Wed, Oct 10, 2018 - Page 10 News List

US Treasury concerned over yuan’s fall

DEPRECIATION:The Treasury, which is to release its semi-annual currency report next week, is closely monitoring the yuan for signs of manipulation, an official said

Reuters, NUSA DUA, Indonesia

The US remains concerned about China’s recent currency depreciation, a senior US Department of Treasury official said on Monday, adding that it was unclear whether US Secretary of the Treasury Steven Mnuchin would meet with any Chinese officials at the IMF and World Bank meetings this week.

“On Chinese currency, of course, we continue to closely monitor developments in the RMB [yuan], we remain concerned about some of the recent depreciation of the RMB,” the official told reporters on a conference call. “More broadly, we’re concerned about China’s turn away from more market-oriented policies and continued reliance on non-market mechanisms that impact the macroeconomic and trade environment.”

The official said these concerns would be laid out in the Department of Treasury’s semi-annual currency report, which is due to be released next week.

However, he declined to preview any details of the report.

Mnuchin said in July that he was closely monitoring the depreciation of the yuan for signs of manipulation.

US President Donald Trump has frequently accused China of manipulating its currency for a trade advantage.

The Treasury official said Mnuchin has no meetings scheduled with Chinese officials at the IMF and World Bank meetings on Bali, but his schedule was still being firmed up.

Mnuchin’s normal Chinese counterpart on trade-related issues, Vice Premier Liu He (劉鶴), will not attend the meetings, so there are unlikely to be trade discussions, the official said.

China normally sends People’s Bank of China (PBOC) Governor Yi Gang (易綱) and Chinese Minister of Finance Liu Kun (劉昆) to IMF and World Bank gatherings.

It is possible Mnuchin would meet with them, but they would likely discuss topics other than trade, the official added.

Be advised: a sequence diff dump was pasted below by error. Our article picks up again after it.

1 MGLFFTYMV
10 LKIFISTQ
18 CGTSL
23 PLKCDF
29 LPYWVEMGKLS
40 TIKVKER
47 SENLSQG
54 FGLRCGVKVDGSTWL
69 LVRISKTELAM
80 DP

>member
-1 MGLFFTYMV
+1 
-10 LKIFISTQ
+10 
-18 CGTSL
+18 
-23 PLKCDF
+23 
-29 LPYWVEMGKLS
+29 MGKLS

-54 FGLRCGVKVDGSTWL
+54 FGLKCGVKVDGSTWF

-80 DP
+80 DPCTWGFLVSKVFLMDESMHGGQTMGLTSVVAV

Meanwhile, IMF chief economist Maurice Obstfeld yesterday said that he was not concerned about the Chinese government’s ability to defend its currency despite the recent depreciation of the yuan.

“No, I don’t think it’s a problem,” Obstfeld said, when asked about the issue on the sidelines of a news conference at the IMF and World Bank annual meetings on Bali, Indonesia.

However, Obstfeld also told the news conference that Beijing would face a “balancing act” between actions to shore up growth and ensure financial stability.

The yuan has faced strong selling pressure this year, losing more than 8 percent from March to August at the height of market worries, though it has since pared losses as authorities stepped up support.

The PBOC yesterday fixed the yuan’s official mid-point for trading at 6.9019 per US dollar, edging close to the psychologically important 7 barrier and helping to send Asian stocks to a 17-month low.

Obstfeld said financial markets have overly emphasized short-term movements in the Chinese currency, adding that the yuan has often quickly recovered from periods of volatility in recent years.

The IMF has been recommending that Chinese authorities de-emphasize the quantity of growth to focus more on its quality and sustainability to allow the economy to better withstand shocks, Obstfeld said.

While government officials have been moving to rein in China’s credit expansion, it was understandable they would take steps to boost growth in the face of trade tensions with the US, and these have impacted short-term economic growth, affecting the yuan, he said.

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